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shudder

[shuhd-er] /ˈʃʌd ər/
verb (used without object)
1.
to tremble with a sudden convulsive movement, as from horror, fear, or cold.
noun
2.
a convulsive movement of the body, as from horror, fear, or cold.
Origin of shudder
1275-1325
1275-1325; Middle English shodderen (v.) (cognate with German schaudern < LG), frequentative of Old English scūdan to tremble; see -er6
Can be confused
shudder, shutter.
Synonyms
1. quiver. See shiver1 .
Dictionary.com Unabridged
Based on the Random House Dictionary, © Random House, Inc. 2017.
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Examples from the Web for shuddered
Contemporary Examples
Historical Examples
  • He shuddered as he thought how near he had been to never meeting them again on earth.

    Brave and Bold Horatio Alger
  • "You're as thin as a starved—wolf," she said, and closed her eyes and shuddered.

    Way of the Lawless Max Brand
  • Sylvia shuddered, but had not power to turn away her white face from his gaze.

    Sylph Etherege Nathaniel Hawthorne
  • She shuddered, as with a mechanical movement she passed her fingers over her eyes.

    The Dream Emile Zola
  • He had such a distinct perception of ruin and death that he shuddered again.

    The Secret Agent Joseph Conrad
British Dictionary definitions for shuddered

shudder

/ˈʃʌdə/
verb
1.
(intransitive) to shake or tremble suddenly and violently, as from horror, fear, aversion, etc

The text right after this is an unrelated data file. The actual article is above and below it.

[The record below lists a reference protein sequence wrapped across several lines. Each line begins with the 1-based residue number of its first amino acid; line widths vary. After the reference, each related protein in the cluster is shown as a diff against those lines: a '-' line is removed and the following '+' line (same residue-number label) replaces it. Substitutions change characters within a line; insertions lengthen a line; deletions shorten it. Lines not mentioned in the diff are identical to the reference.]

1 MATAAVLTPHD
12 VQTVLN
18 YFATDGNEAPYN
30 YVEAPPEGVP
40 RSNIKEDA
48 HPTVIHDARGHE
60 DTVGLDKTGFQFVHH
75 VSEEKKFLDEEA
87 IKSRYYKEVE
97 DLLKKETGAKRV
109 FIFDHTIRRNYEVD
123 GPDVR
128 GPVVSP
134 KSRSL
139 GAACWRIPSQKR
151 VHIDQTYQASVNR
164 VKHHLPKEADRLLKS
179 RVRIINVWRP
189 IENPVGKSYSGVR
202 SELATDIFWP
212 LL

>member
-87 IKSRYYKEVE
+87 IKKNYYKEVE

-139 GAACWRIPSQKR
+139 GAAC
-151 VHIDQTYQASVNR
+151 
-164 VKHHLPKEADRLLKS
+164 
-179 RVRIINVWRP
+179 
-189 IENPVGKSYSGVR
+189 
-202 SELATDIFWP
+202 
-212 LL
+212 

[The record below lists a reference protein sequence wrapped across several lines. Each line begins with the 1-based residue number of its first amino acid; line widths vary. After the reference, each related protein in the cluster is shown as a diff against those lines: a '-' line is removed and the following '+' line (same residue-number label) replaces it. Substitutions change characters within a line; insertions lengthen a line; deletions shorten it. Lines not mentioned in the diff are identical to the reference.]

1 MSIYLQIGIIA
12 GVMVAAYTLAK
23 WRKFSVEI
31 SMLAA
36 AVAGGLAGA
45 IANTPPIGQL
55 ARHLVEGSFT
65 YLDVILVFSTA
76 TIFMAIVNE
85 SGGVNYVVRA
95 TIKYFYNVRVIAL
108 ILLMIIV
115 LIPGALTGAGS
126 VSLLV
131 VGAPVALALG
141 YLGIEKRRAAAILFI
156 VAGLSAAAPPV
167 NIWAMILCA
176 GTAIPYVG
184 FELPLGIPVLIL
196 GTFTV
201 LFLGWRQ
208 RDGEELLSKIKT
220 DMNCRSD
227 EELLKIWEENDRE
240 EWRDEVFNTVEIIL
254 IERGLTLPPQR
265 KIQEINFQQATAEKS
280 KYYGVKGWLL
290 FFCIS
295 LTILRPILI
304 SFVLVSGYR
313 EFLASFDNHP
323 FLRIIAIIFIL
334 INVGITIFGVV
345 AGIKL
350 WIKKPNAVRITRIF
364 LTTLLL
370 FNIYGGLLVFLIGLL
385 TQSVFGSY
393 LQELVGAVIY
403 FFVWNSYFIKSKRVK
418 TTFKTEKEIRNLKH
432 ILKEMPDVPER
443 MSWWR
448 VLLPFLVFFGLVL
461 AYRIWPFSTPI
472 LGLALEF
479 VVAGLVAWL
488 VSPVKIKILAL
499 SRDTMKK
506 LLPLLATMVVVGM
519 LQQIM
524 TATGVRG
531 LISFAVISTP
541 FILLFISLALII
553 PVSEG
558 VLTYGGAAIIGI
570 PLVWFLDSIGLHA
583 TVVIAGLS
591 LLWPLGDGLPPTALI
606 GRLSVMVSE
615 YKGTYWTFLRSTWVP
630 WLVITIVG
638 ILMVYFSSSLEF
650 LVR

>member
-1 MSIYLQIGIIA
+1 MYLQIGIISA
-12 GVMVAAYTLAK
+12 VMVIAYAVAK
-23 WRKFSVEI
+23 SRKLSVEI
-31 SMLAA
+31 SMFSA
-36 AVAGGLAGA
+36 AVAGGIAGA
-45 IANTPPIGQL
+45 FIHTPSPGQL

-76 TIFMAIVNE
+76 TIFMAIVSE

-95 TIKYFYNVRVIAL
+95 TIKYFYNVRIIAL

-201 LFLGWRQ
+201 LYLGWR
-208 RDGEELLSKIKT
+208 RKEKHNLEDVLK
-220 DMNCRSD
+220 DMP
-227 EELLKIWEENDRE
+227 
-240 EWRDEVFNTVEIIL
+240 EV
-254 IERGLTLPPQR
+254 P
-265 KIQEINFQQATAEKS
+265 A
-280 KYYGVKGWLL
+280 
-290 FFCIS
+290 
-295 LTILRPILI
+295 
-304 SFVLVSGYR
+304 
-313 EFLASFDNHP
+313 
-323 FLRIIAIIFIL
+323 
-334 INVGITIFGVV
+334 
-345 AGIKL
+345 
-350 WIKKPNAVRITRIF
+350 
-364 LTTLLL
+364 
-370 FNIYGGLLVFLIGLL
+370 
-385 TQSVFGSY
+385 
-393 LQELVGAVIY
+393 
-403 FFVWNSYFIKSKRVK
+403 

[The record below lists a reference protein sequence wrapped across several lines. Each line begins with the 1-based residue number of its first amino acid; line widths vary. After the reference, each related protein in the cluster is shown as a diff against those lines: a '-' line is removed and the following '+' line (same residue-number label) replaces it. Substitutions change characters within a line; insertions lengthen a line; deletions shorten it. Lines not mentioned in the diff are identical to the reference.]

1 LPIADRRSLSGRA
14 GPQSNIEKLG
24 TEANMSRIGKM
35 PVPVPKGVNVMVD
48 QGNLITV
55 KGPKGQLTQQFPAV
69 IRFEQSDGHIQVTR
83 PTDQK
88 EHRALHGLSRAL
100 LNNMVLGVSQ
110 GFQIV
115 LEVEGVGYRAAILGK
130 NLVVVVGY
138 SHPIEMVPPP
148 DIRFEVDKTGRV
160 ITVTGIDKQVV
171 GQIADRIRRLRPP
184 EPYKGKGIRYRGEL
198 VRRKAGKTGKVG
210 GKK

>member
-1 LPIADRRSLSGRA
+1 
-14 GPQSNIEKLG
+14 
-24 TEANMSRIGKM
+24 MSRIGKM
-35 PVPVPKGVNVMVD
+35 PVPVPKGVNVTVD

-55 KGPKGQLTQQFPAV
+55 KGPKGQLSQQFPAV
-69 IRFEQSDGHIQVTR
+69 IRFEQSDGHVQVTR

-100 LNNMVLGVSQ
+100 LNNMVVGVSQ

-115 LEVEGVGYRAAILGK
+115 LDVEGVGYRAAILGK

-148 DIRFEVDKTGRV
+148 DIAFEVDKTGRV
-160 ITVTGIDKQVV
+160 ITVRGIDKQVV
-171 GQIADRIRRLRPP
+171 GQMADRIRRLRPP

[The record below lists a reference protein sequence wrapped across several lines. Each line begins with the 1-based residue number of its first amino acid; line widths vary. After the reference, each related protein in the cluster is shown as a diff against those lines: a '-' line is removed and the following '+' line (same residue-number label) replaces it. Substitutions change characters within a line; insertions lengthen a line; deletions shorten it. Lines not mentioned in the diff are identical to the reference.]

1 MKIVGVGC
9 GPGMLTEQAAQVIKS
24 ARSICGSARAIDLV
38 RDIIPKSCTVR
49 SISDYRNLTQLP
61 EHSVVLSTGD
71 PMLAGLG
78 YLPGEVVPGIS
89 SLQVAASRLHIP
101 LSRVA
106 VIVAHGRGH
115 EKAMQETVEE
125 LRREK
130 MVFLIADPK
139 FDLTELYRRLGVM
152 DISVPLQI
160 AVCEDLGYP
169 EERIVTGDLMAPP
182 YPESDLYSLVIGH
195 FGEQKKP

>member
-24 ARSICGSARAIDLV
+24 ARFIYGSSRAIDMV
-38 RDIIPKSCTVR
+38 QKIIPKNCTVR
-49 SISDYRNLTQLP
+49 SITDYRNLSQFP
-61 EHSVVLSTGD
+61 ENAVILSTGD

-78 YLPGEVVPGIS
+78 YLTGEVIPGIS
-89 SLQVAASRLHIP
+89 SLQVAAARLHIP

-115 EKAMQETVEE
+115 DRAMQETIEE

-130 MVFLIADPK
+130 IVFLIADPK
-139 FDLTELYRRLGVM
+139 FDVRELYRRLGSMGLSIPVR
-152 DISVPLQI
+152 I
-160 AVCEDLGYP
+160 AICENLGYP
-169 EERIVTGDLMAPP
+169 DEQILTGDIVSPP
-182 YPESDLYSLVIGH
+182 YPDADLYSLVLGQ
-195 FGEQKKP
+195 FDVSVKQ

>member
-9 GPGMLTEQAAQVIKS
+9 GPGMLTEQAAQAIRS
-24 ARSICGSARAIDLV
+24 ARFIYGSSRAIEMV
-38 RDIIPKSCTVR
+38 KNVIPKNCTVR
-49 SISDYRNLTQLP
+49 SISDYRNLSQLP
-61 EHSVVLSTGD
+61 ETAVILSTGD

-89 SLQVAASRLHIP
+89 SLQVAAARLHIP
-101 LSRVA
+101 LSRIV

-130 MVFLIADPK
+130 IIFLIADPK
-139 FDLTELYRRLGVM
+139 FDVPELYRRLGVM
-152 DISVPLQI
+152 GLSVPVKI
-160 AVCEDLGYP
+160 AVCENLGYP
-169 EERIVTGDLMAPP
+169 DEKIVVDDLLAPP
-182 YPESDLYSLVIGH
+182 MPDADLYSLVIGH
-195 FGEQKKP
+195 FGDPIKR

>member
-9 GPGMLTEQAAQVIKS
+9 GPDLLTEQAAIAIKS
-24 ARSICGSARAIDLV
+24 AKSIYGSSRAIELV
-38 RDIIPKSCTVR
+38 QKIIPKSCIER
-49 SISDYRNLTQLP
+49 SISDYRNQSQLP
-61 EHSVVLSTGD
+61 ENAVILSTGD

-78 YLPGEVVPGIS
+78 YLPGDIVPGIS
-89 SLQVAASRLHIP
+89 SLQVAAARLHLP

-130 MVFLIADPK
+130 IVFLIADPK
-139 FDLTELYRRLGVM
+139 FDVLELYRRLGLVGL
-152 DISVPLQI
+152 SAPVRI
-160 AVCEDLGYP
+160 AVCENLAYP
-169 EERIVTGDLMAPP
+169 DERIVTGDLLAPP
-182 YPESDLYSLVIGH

noun
2.
the act of shuddering; convulsive shiver
Derived Forms
shuddering, adjective
shudderingly, adverb
shuddery, adjective
Word Origin
C18: from Middle Low German schōderen; related to Old Frisian skedda to shake, Old High German skutten to shake
Collins English Dictionary - Complete & Unabridged 2012 Digital Edition
© William Collins Sons & Co. Ltd. 1979, 1986 © HarperCollins
Publishers 1998, 2000, 2003, 2005, 2006, 2007, 2009, 2012
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Word Origin and History for shuddered

shudder

v.

early 14c., possibly from Middle Dutch schuderen "to shudder," or Middle Low German schoderen, both frequentative forms from Proto-Germanic *skuth- "to shake." Related: Shuddered; shuddering.

shudder

n.

c.1600, from shudder (v.).

Online Etymology Dictionary, © 2010 Douglas Harper
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15
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